Sunday, March 06, 2022

Facebook "Likes" and Adulation Addiction

(Plaque, in a store in Cleveland)

It’s our generation’s crack cocaine. 
People are addicted. 
We experience withdrawals. 
We are so driven by this drug, 
getting just one hit elicits truly peculiar reactions. 
I’m talking about Likes. 
They’ve inconspicuously emerged as the first digital drug to dominate our culture.

Facebook, and social media, allow me to communicate ideas (when my blog posts appear on FB), communicate with my Redeemer family, show and receive photos to and from people I care about, and other good things. Social media has a significant upside. It's also creating a world of adulation addicts. I feel the pull myself.

Mike Bickle, in Growing In the Prophetic, writes of a time when he was traveling with John Wimber, speaking regularly before crowds of thousands of people. Mike found that "I enjoyed the attention and honor more than I realized." (143) For followers of Jesus, this is not good. 

Bickle says, "We didn't have enough spiritual maturity to discern some basic warning signals about pride." (144) This is a dangerous spiritual condition to be in! ("O come, let us adore (like) me.") Pride is the oppositional emotion. (See James 4:6.)
We all need affirmation. We don't need to be worshiped. We do need to feel appreciated. We don't need adoration and adulation. 

There is a fine line between affirmation and adulation. The healthy glow of affirming words can morph into self-worship addiction. When we become attached to the affirmation we live for it, rather than living selflessly for God and others. As Jesus hung on the cross, how many "likes" would he have received?

Affirmation-as-adulation can become a drug, and off we go fishing for the next fix. One way to fish for praise is to perform before others. When the presence of God ends, the performance before others begins. At this point all of life's a stage, and we await the reviews.

How can we get off the crack cocaine Facebook offers us? 
Solitude with God can break us of this. By "solitude" I include "Internet solitude," meaning not getting alone with your laptop, but retreating from it. Go apart from persons and media and laptops and texting and tweeting so God can love you even when you are not performing. It is in that quiet place with God that I hear His "well done," and "John, I love you."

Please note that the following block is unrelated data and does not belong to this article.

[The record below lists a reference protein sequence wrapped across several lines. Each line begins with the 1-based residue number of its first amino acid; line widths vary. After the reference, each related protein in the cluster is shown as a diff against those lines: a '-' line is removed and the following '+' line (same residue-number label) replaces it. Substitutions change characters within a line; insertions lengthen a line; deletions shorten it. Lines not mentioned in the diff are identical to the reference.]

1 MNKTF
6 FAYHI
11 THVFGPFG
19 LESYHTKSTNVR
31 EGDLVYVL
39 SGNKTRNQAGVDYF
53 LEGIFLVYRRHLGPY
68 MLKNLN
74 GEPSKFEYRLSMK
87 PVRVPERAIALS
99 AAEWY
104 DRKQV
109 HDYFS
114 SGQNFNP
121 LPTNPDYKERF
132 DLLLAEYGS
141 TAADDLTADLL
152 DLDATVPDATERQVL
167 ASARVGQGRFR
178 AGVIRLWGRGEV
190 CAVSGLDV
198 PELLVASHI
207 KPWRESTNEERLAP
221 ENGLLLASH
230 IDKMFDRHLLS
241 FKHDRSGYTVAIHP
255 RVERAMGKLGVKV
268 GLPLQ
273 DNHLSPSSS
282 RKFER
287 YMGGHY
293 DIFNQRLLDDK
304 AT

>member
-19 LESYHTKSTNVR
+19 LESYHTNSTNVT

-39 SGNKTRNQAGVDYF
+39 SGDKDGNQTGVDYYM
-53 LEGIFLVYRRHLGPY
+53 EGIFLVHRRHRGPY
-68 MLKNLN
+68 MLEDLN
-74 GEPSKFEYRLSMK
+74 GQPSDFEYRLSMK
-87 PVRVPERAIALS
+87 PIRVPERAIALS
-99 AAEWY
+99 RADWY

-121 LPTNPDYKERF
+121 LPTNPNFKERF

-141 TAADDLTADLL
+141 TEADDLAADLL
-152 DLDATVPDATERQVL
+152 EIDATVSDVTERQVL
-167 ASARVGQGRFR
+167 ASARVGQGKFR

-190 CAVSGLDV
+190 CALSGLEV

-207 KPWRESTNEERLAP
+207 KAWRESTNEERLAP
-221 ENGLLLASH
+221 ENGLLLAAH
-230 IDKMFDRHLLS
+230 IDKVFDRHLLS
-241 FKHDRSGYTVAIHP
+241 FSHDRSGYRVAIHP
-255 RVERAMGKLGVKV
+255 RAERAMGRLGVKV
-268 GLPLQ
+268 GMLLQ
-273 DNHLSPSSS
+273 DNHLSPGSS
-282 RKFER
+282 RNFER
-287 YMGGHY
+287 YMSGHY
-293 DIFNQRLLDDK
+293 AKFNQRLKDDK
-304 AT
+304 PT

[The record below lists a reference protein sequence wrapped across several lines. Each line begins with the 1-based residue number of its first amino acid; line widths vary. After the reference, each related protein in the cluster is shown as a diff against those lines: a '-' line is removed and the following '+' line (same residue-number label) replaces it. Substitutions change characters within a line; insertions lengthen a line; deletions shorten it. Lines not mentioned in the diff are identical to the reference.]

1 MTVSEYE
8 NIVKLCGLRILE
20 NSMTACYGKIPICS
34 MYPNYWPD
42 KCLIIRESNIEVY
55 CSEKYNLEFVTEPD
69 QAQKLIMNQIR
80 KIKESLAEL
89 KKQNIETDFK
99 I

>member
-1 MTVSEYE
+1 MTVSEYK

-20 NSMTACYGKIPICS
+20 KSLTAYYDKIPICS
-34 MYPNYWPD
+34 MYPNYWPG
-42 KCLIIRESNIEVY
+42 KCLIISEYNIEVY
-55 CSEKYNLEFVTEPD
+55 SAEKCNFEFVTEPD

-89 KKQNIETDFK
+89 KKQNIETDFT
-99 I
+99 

He likes me. When I am discovered by God, and find my life's worth in being His beloved child, I am released to love and serve others apart from any performance review.

Here are Dr. Kimberly Young's Five Signs of Facebook Addiction. (I'm quoting in full.)

In my practice, I have found five key signs of Social Media Addiction that hold true and to illustrate, I am using Facebook Addiction to describe the signs demonstrate obsessive or compulsive behavior:
1. You spend a lot of time thinking about Facebook or planning how to use it. You feel a preoccupation to using Facebook or the immediate need to share. This may result in over-sharing. In an age of privacy, over-sharing stems from saying too much and then regretting what we said. Those who suffer from an addiction do not always judge what is appropriate or inappropriate to post due to their preoccupation with checking and responding, which leads to a constant engagement in the activity.
2. You feel an urge to use Facebook more and more. This means checking out for any updates to your newsfeed or responses to your posts every time you do not know what to do. In other words, the default choice for your free time activity is to be on Facebook. You may leave your Facebook open in the background, switch between work or class assignments to the page every few minutes. Even when you are outside enjoying a drink with a friend, you log in to the Facebook app on your smartphone every now and then during brief moments of non-interactions.
3. You use Facebook in order to forget about personal problems. One aspect of addiction is the ability to use the behavior as a psychological escape from problems. A person may had job or relationship problems and the addiction becomes a convenient way to temporarily soothe the underlying stress created by the problem. When using Facebook as an addiction, the user is distracted in whatever it is he or she is doing and finds it hard to be fully present at the moment. For addicts, they may take a significantly longer amount of time to complete simple tasks or maybe some of their friends may complain that they don’t pay enough attention to what they say. The use of Facebook then becomes a distraction from problems because one’s attention is always diverted with its use.
4. You become restless or troubled if you are prohibited from using Facebook. With addiction, there is an element of withdrawal. We associated with withdrawal from drugs and alcohol and not necessarily behaviors but studies show that people can also go through withdrawal from additive behaviors like Pathological Gambling. When we talk about Facebook addiction, you may start to feel anxious if you can’t access your network. Perhaps you are someplace without cell service, people who feel addicted start to become restless or feel depressed when they are forced to go without access to Facebook.

5. You use Facebook so much that it has had a negative impact on your relationships. As you get used to communicating on Facebook via messaging, sharing photos and posts, commenting and ‘liking’ others, it may come to a point when you get more comfortable socializing online than offline. You become over-reliant on Facebook to fulfill your social needs and may start sacrificing the time spent on real-life meet-ups for coffee with your friends. The behavior becomes unhealthy such that you become uncomfortable or fearful with face-to-face communication, which is a far richer experience than communicating online where one cannot actually see non-verbal communication as in the body language, gestures, and voice tones.